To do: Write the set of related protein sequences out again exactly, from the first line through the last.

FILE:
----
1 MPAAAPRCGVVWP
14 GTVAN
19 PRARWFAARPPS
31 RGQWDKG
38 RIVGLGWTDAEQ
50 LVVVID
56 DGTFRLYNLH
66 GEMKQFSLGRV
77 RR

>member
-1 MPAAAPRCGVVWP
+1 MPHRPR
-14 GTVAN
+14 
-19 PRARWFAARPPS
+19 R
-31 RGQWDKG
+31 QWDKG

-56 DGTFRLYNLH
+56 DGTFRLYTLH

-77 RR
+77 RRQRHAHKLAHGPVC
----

1 MPAAAPRCGVVWP
14 GTVAN
19 PRARWFAARPPS
31 RGQWDKG
38 RIVGLGWTDAEQ
50 LVVVID
56 DGTFRLYNLH
66 GEMKQFSLGRV
77 RR

>member
-1 MPAAAPRCGVVWP
+1 MPHRPR
-14 GTVAN
+14 
-19 PRARWFAARPPS
+19 R
-31 RGQWDKG
+31 QWDKG

-56 DGTFRLYNLH
+56 DGTFRLYTLH

-77 RR
+77 RRQRHAHKLAHGPVC